The humanities student has the question. The computer science student has the method. These two worlds collided at the Helsinki Digital Humanities Hackathon 2016. During the hackathon, students of humanities and computer science worked in close cooperation on various digital materials to find answers to their research questions.
“The hackaton is the crowning event of the Digital Humanities module, but it is open to everyone. In addition to the University of Helsinki, we have people from Aalto University as well,” explains Mikko Tolonen, professor of digital material research.
Four groups are each working on their own set of material. Each group has students from both the humanities and computer science.
“During the week, the groups create a small-scale research project. They are unlikely to finish it, since the processing of the data takes up a great deal of time, but the projects can continue afterwards,” says Tolonen.
At the end of the week, the groups draft posters and present their results.
“We teachers and group leaders are available throughout the week, but the groups are fairly independent.”
The participating teachers from Aalto University were Jukka Suomela and Eetu Mäkelä.
A Who’s Who of YLE programmes
The Finnish Public TV Broadcasting group was tasked with studying the Finnish Broadcasting Company YLE’s digital archive of television output from the period 1957–1990. This was the first time the archive was provided to researchers in such breadth.
“First we had to determine what was in the data. Even YLE couldn’t tell us that exactly,” explains Salla-Maaria Laaksonen, communictions researcher and group leader.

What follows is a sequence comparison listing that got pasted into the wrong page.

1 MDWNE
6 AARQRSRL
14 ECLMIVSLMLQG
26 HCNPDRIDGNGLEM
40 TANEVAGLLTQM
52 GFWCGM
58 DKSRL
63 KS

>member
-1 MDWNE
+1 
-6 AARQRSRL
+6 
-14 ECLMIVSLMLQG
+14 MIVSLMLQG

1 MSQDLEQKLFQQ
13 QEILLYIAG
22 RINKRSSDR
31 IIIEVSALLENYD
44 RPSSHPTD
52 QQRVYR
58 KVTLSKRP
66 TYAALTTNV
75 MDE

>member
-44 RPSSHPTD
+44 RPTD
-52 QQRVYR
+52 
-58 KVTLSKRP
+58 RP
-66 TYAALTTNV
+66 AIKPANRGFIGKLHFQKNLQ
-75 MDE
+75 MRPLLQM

The group had no TV programmes at their disposal, just the digital metadata on the programming collected in YLE’s archive, including the broadcast time, title and description of the programmes.
“We conducted many different kinds of tests to acquire an understanding of what was in the data. We began by categorising the programmes into nine types, such as news, factual programming, sports and culture," Laaksonen explains.
“We also had to cope with the limitations of the data, for example not all programmes were archived. There were sizable gaps as late as the 1970s, because tapes had been reused.”
The refined data can be used to answer many different kinds of questions. For example, the group examined the prominence of President Urho Kekkonen in the material. First they had to filter out all the other Kekkonens; but even after that, they got 1,202 hits for the former Finnish president. The data show which years Kekkonen was most prominent on YLE channels and in which programme types.
The group experimented with a number of big data processing methods developed through research in computer science. These can be used to study many of the issues featured in various programmes, such as the visibility of the Cold War, or Finlandization (the period when Finland was under the sway of the Soviet Union), to see how different genders or political parties were presented, or even how much airtime was given to different sports at different points in time.
“Our data is a kind of national memory bank, a Who's Who of YLE's TV programming,” Laaksonen quips.
A new language of cooperation
“This has been a great week. I was a little intimidated to join in, but cooperation with people from different backgrounds has gone really well. We’ve learned to understand each other,” explains Julia Poutanen, a student of French Philology who studies in the Digital Humanities module.
At the end of the week, the YLE group reported that in addition to new tools, methods and big data processing, they had learned a new language –the language of asking for help. With each other’s help, they can solve the problems posed by a massive dataset, crashing computers and endless error messages.